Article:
While it's ancient history now, and attention is turning not so much to economic growth in the current quarter but rather what will happen in the near future now that the yield curve has inverted and a recession is imminent, moments ago the BEA reported its third and final estimate of Q4 GDP which came at 6.9%, just a fraction below the 2nd estimate and the consensus forecast of 7.0%.
According to the BEA, the update primarily reflects downward revisions to consumer spending and exports that were partly offset by an upward revision to inventory investment. Imports, a subtraction in the calculation of GDP, were revised up.
Indeed, looking at the all important Personal Consumption, it tumbled sharply from 3.1% annualized in the 2nd estimate to just 2.5% in the third and final, contributing just 1.76% of the bottom line 6.90% number (which dropped from 6.99%).
Offsetting the slide in consumption was a big jump in the change in private inventories which rose from 4.90% to 5.32% of the final GDP print (and contributed 77% of the bottom line number).
Elsewhere, fixed investment was revised from 0.48% to 0.50% of the bottom line GDP print
Net exports (exports less imports) was revised slightly lower from -0.07% to -0.22% and government consumption was virtually flat at -0.46%.
And while it's ancient history now, with recent numbers showing that personal savings is well below pre-covid levels currently, the BEA reported that real disposable personal income (DPI) decreased 5.6 percent in the fourth quarter after decreasing 4.1 percent in the third quarter. Meanwhile, current-dollar DPI increased 0.4 percent in the fourth quarter, primarily reflecting an increase in compensation of employees, after increasing 1.0 percent in the third quarter. Personal saving as a percentage of DPI was 7.7 percent in the fourth quarter, compared with 9.5 percent in the third quarter.
Elsewhere, profits increased 0.7 percent at a quarterly rate in the fourth quarter after increasing 3.4 percent in the third quarter.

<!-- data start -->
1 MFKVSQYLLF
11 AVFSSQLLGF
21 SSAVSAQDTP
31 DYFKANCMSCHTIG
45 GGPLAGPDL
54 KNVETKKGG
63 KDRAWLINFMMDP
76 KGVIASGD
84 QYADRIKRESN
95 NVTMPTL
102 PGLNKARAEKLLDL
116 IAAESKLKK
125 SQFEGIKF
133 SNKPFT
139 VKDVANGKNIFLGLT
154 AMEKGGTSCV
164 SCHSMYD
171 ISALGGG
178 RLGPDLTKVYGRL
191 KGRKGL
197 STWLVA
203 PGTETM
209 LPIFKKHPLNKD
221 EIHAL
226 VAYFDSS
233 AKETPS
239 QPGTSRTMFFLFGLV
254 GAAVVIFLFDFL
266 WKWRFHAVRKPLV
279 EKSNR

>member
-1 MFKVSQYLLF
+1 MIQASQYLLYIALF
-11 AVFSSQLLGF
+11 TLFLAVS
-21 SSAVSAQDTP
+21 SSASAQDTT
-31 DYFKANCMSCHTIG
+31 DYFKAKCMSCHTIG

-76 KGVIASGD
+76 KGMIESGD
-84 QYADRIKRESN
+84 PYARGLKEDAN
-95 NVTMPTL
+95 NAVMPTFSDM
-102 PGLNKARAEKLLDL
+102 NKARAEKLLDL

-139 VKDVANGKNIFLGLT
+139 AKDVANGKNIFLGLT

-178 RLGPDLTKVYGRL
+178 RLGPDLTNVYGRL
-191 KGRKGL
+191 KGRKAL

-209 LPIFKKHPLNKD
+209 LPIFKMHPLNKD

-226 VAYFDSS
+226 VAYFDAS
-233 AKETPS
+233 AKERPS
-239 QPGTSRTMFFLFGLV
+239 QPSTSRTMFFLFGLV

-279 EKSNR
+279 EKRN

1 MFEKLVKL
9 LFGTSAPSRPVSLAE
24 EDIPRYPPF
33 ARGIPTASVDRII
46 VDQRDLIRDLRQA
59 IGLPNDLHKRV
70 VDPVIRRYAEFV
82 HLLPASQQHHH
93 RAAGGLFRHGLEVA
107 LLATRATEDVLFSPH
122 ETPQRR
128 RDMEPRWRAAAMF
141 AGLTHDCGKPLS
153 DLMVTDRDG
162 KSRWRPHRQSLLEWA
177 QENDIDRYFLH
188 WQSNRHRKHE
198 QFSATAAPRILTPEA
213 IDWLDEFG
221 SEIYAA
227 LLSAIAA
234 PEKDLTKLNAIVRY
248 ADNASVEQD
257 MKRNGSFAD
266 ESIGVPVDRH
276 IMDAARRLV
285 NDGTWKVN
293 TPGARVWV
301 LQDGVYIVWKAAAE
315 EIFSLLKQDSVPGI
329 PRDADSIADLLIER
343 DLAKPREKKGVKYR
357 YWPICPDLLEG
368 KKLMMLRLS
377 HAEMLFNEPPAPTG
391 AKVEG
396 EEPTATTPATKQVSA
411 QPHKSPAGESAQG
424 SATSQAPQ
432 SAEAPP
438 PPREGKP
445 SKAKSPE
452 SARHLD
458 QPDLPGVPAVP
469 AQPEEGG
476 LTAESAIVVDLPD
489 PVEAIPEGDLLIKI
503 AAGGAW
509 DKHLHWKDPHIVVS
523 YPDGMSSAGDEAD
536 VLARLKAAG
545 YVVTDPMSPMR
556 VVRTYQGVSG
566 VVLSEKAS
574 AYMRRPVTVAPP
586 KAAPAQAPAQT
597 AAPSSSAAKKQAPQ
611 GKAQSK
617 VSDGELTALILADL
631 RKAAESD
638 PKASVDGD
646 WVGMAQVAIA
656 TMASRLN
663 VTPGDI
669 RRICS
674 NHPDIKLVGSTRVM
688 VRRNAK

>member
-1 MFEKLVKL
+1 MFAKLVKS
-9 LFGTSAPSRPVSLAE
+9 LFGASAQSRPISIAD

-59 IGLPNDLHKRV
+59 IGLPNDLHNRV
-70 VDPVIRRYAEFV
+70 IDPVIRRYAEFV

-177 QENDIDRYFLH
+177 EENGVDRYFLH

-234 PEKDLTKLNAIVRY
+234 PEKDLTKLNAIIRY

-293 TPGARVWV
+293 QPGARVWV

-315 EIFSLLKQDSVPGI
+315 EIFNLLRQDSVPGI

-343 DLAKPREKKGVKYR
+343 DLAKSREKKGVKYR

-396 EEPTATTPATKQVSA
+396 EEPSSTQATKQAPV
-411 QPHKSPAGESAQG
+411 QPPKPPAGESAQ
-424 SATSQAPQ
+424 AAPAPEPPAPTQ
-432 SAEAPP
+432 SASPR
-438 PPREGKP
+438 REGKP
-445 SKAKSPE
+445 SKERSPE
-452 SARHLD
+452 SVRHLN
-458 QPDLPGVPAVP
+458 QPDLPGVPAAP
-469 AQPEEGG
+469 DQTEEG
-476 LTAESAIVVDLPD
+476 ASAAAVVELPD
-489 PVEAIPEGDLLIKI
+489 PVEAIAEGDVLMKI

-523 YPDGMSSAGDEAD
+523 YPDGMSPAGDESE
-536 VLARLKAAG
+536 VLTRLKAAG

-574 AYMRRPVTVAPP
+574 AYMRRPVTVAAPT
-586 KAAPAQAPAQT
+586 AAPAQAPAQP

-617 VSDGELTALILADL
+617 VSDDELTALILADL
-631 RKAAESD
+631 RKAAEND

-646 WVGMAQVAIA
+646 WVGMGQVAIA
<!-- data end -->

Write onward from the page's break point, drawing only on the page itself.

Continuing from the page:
- Profits of domestic nonfinancial corporations increased 0.3 percent after increasing 1.7 percent.
- Profits of domestic financial corporations decreased 0.2 percent after increasing 2.6 percent.
- Profits from the rest of the world increased 3.3 percent after increasing 11.1 percent.
- Corporate profits increased 21.0 percent in the fourth quarter from one year ago.
Today’s release also included estimates of GDP by industry. Private goods-producing industries increased 5.4 percent, private services-producing industries increased 8.5 percent, and government increased 0.1 percent.
Overall, 19 of 22 industry groups contributed to the fourth-quarter increase in real GDP.
The increase in private goods-producing industries was primarily reflected by increases in nondurable goods (led by chemical products as well as food and beverage and tobacco products) and durable goods (led by motor vehicles, bodies and trailers, and parts) that were partly offset by a decrease in construction.
The increase in private services-producing industries primarily reflected increases in information; professional, scientific, and technical services; real estate and rental and leasing (led by real estate); administrative and waste management services; health care and social assistance (led by ambulatory health care services); and wholesale trade. Partly offsetting these increases was a decrease in utilities.
The increase in government reflected an increase in state and local government that was partly offset by a decrease in federal government.
Finally, and the reason all of this is irrelevant, is because Q1 GDP is currently on the verge of contraction, and considering where the 2s10s is, we are confident that a recession is now just a matter of time.
It's cool: there is a productivity golden age coming in Q2, and stuff pic.twitter.com/mVio4aSqtk— zerohedge (@zerohedge) March 29, 2022